Entitled Curiosity

In the grand scheme of things, it is a matter of perspective.  Most of us have a need to know all the nitty gritty details about all the ultimate questions of life, the universe, and everything (quoting from Hitchhikers Guide to the Universe).  All of us are born with a certain amount of curiosity about the world that surrounds us.  This is a good thing because from this curiosity comes great art, great science and all the great discoveries.

There comes a time occasionally where our culture allows us to create a sense of entitlement that we pair with our great curiosity.  We have questions and we believe we are entitled to the answers.  I have questions and it isn’t fair if I don’t get the answers I want!  I want to know NOW!

We could go on for days on why we think it isn’t fair that we’re not entitled to answers to all of our questions but we only have 12-14 minutes and there are some other things worth mentioning.

Getting back to our story today, you can’t blame the disciples of Jesus for asking some questions.  They seem to be pretty impressed with the temple there in Jerusalem.  It was a huge structure and as he came out of the temple, one of his disciples said to him, “Look, Teacher, what large stones and what large buildings!”

Today we might look at such devotion to impressive big buildings in a religious context as an extravagant waste of money but there have been good reasons for big religious buildings, then and now.  The temple they’re talking about in today’s text had been built according to the command and word of God, so there’s that.  And the temple builders built it to honor and give glory to God.

And the large churches we now see around town and around the rest of the country?  Not such a thing now, megachurches notwithstanding but most of these large church structures were built by a generation that is known, not surprisingly, as the Builders.  They built these large churches for some of the same reasons as the builders of the temple in Jerusalem.  Many of the great church building around here were built after WW I and after that bit of destruction that affected so many people around the globe the builder generation was looking for some reassurance and stability.  Building big church buildings was a way they could add a little stability to their lives while at the same time giving glory to God.

The common factor then and now is the desire to give glory to God.  There are worse reasons for doing something, don’t you think?  In any case, big buildings and God have gone together for thousands of years.

Coming out of this great temple built to the glory of God Jesus then lays a bombshell on them when he says, “Then Jesus asked him, “Do you see these great buildings? Not one stone will be left here upon another; all will be thrown down.”  This no doubt surprised his listeners a little bit.  You can’t really blame them for wondering about, well, WHEN this might be happening.  You can’t hold it against them for wanting to avoid the area where great buildings and stones will be thrown down.  At the least you’d want to be sure to get out of the way, right?

While the danger of a large building crashing down on you is real, Jesus has in mind something a little more substantial.  The disciples want to get out of the way of a crashing building and Jesus wants them to be ready for a big, world-changing shift in how life and faith go together.  Jesus is trying to get them ready for a big shift from a faith life that is centered on following a list of rules to a faith life that is centered on him.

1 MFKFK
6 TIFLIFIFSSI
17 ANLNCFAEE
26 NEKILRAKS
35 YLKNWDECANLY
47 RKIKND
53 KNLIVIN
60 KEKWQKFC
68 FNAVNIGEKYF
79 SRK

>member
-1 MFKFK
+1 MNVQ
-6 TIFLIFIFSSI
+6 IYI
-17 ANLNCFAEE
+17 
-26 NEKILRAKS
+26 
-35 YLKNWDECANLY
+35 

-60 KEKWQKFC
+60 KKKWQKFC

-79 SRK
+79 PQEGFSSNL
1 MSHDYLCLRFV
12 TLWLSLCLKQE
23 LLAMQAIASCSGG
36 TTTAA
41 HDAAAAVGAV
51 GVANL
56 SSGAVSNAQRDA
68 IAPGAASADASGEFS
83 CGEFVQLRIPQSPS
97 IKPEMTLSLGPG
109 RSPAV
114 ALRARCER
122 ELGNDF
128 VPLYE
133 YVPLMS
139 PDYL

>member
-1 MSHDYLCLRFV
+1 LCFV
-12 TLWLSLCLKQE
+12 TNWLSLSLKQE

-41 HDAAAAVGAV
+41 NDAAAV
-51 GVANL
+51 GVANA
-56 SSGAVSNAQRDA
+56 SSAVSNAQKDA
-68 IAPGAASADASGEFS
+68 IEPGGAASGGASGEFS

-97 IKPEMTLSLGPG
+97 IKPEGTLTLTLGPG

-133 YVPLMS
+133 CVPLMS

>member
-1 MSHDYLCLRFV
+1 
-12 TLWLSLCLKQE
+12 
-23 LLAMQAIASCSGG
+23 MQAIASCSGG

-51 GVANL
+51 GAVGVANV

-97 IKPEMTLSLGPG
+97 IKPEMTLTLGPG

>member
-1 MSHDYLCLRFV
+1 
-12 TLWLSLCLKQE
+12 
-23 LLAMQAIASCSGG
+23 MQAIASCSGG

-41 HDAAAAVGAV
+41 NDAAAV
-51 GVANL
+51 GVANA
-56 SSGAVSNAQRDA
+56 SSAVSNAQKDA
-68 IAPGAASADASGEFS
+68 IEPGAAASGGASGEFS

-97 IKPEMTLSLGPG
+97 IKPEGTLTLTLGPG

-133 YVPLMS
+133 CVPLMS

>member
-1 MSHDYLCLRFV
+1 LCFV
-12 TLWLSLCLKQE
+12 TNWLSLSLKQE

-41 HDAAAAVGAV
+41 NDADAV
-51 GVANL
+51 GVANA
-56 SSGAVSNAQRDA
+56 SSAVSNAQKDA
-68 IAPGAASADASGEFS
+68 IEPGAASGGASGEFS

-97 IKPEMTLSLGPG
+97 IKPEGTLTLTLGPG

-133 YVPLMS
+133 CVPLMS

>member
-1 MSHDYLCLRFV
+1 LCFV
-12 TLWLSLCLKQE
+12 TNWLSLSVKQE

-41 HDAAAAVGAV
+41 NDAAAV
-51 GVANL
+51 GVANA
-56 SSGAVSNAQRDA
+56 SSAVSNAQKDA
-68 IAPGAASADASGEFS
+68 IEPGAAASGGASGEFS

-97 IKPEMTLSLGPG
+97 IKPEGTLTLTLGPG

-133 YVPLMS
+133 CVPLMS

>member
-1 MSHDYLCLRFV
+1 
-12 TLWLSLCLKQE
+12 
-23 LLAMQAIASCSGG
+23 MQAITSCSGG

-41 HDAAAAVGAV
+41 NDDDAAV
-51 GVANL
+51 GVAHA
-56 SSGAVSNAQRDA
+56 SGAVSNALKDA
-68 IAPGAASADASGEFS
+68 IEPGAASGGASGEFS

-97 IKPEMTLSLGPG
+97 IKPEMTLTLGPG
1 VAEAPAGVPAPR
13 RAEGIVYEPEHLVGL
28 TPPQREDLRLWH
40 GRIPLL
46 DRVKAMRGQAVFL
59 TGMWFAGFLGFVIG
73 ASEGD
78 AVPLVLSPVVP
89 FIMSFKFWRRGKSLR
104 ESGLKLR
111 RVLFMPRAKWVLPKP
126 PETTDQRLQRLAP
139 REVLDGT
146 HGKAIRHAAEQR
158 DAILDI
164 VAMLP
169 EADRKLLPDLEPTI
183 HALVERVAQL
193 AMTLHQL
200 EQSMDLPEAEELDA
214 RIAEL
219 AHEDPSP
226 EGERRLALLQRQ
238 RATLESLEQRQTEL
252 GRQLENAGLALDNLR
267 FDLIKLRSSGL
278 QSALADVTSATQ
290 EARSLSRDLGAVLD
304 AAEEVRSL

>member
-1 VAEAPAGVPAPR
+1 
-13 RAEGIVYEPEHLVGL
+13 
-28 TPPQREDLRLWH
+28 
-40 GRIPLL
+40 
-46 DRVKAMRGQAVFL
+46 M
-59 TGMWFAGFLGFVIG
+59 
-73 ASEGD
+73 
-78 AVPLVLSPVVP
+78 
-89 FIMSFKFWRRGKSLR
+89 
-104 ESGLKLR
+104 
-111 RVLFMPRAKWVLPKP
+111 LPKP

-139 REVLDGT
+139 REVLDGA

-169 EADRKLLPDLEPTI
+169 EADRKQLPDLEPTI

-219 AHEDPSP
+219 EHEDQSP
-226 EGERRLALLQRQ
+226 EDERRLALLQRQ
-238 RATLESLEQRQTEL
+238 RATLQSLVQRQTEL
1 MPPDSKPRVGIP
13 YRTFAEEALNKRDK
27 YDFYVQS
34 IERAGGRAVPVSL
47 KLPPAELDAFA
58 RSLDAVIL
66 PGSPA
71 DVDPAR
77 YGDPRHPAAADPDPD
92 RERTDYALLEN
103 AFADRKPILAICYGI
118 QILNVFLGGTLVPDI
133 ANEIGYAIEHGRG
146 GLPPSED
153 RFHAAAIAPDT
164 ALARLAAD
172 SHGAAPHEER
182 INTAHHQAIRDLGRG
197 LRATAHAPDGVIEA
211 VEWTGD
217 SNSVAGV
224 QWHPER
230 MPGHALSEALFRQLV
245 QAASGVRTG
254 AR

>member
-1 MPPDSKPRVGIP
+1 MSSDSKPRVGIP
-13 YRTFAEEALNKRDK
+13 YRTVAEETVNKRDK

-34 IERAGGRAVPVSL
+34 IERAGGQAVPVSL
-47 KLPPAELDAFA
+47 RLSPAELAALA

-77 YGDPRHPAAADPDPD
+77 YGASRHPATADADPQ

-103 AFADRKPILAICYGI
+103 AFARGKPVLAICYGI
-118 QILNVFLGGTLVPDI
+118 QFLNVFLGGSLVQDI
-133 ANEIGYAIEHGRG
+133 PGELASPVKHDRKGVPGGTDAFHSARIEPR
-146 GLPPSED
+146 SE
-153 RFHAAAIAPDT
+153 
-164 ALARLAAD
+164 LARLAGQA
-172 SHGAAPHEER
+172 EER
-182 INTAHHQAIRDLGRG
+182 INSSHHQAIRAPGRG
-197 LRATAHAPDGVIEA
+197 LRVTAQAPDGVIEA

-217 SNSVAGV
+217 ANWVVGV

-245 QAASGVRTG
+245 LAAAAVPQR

That means some crazy things will be happening in the meantime.  Buildings will come crashing down and wars will be fought.  Jesus warns them against false teachers and all of that.

In the end, Christ gives them assurance and gives us assurance that he will be here.  Like the disciples we tend to look for things to happen very quickly.  The idea of instant gratification, while more pronounced these days, is not a new idea.  People have been making predictions since forever about when Christ will come.

The thing is, Christ is here.  Christ is around us all the time.  That’s what we’re saying when we talk about the ‘real presence’ of Christ in communion.  Jesus isn’t some abstraction we read about in a book and talk about every Sunday.  Communion reminds us of Christ’s true presence in our lives.

In trying to figure out where and when Christ will be we miss out on his real presence already here.  Our entitled curiosity gets in the way of living as if Christ’s presence was surrounding us.  We look for big answers to big questions in our lives but we lack a little bit of perspective.

It isn’t that our questions don’t matter.  They do and they’re important.  Like I said earlier, that sense of curiosity is where we get great art, great science and great discoveries.  But there is a sense of perspective that we lack sometimes.  Jesus is talking about a life changing faith in him as our savior. Sins forgiven.  Eternal life assured.  And the disciples are asking about… the building they’re standing next to.

As we begin to look at Holy Week starting next Sunday it is a good time for us to give some extra thought and reflection on Christ’s presence in our lives and ask ourselves some questions.  How have I brought Christ’s love to life this past week?  How will I stay awake and pay attention to bringing Christ’s love to life in the coming week?

When it gets right down to it, those are the ultimate questions of life, the universe, and everything.  How will you answer?


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